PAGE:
That knowledge has been a comfort to me in times of grief. But I have to wonder, are there more bottles I should have filled with tears for the lost, for those still without God’s Word in their language, those languishing in prisons because of their faith? Will the shelf reserved for “Connie’s Tears” be an array of full bottles showing my commitment to the Great Commission or just a few flasks, evidence of self-focus?

The events on the world stage this week, as attention was focused on North Korea, were a reminder that there are those who are still suffering for their faith. We know from history (even recent history – think of the Berlin Wall) that prayer can bring release to prisoners. As we hope that the summit will bring changes in civil rights for the North Koreans, may we remember them in our prayers and perhaps shed a few tears over their current suffering.

Little Prayers, Big Faith​

d2777826b7bb822c2d00caf64eaca392I must confess, I am one of those people who prays for parking spaces. I also pray about lost car keys, for motivation to go another quarter-mile on my fitness walk, and for guests to be delayed just a little while so I can finish dinner preparations.

My prayer list has included missing puppies, sick chickens, and lame cats. (I was a children’s church leader and prayers for pets were frequent requests.)

Requests for small things make up a large portion of my prayer life. They create a running conversation between the Lord and I as I go about my day.   Browsing yard sales I ask to be led to just the thing I’m looking for. In the grocery store, I’ll ask for ideas for the week’s meals. Playing with scrapbook paper I’ll say, “Who should I make a card for today?”

There are many who think if you are going to pray, you should pray big. John Newton would agree with them and the sentiment on the sign. His hymn, Come My Soul Thy Suit Prepare, has the line,Thou art coming to a king, large petitions with you bring.”

He knew what he was talking about. He was a man instrumental in seeing slavery outlawed in England. His words have inspired me to pray many bold prayers that I have seen answered. Among them are: for a dictator to come to Christ, for my daughter-in-law to carry her babies to full term after losing twins early in a pregnancy, and for the completion of Bible translations in several tribal languages.

Praying big shows we expect great things from God. Praying big gives us impressive testimonies to share.

But are the answers to little prayers any less impressive? Aren’t they evidence that Jesus is interested in and paying attention to the details of our lives? Didn’t He tell us, “the very hairs on your head are numbered” (Matthew 10:30)?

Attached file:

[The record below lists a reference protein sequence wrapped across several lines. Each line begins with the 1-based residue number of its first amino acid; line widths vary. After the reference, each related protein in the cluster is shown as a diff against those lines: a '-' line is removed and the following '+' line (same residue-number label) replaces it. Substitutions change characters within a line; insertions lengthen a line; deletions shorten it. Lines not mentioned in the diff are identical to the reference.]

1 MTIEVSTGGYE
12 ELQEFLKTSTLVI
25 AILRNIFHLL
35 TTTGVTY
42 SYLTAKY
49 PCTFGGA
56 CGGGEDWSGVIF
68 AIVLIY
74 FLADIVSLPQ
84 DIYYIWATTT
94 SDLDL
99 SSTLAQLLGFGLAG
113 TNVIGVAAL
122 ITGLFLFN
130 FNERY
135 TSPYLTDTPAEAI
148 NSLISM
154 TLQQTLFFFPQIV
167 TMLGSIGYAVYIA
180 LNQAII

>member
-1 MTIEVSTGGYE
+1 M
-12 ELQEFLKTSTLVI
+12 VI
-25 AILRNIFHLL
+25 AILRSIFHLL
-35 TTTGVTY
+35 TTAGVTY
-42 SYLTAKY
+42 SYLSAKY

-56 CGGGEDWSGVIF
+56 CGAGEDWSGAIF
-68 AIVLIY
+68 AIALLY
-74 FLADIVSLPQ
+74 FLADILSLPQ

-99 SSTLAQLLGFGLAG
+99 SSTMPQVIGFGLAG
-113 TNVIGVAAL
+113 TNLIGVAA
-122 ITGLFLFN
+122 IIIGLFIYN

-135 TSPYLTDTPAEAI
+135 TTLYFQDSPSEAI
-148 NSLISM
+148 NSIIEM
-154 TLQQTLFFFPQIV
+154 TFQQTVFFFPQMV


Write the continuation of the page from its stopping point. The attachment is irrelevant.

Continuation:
Rosalind Goforth wrote, How I Know God Answers Prayer, a book filled with examples of bold requests and miraculous answers from her many years as a missionary in China.  But she also knew the value of prayers for little things. She said, “It is true that there is nothing too great for God’s power; and it is just as true that there is nothing too small for His love.”

Those answers to our small prayers convince us of God’s love and build the big faith we need when we face overwhelming problems. After all, if you can’t trust God for a parking space, how will you ever have faith to be healed from cancer? (Which I have also had to do.)

So, I pray big and bold but I don’t give up the little prayers.

What about you? What are the big, bold prayers that you are praying that will show God’s power? And what little things are you asking for that will remind you of his love?

Spend a day without complaining

“Spend a day without complaining,” Rochelle Melander challenges in her book A Generous Presence. It’s a challenge I decided to take up today.

I think of myself as a cheerful person who doesn’t complain much. But when the temperature falls (like it is doing today) I start griping about the cold. My “I hate being cold,” lament is something my husband gets tired of hearing long before Christmas arrives each year.

He also gets tired of my running commentary about what’s wrong with the government. I like to stay abreast of current events. I think it’s important so that I know how to pray about what’s going on in the world. If I add up the time I spend griping, though, I’m sure it’s more than the time I spend praying “for all those in authority” as Paul admonishes us to do in 1 Timothy 2:2

Complaining does have its place. I saw that in my eighteen years as a counselor. It’s a way people process the disappointments and challenges in their lives. But if they remained stuck in complaining mode, things didn’t change. They had to learn the antidotes for bellyaching: find what’s good about the situation, express gratitude for one’s blessings and take action.

That’s a prescription I’m applying as the economic downturn hits the publishing world. Many of the magazines that I have written for have ceased publication within the last year. It’s something I’ve complained about to my husband. It’s something I’ve complained about to my writing friends. It’s something I’ve complained about in my journal. But I am finding good in the situation — I’m being forced to explore new markets and areas of writing, including writing for the web. I’m thankful for my son who is very knowledgeable about all things cyber space and can give me guidance. And I’m taking action by writing my blog.

I’m learning that when I want to complain, God’s plan for me is to “look around, give thanks and get up and do something.”

As I look outside, I see that the mercury has dropped ten degrees. It’s time to give thanks for modern conveniences, light the gas logs in my fireplace and settle in with my prayer journal.

I’m feeling more cheerful already.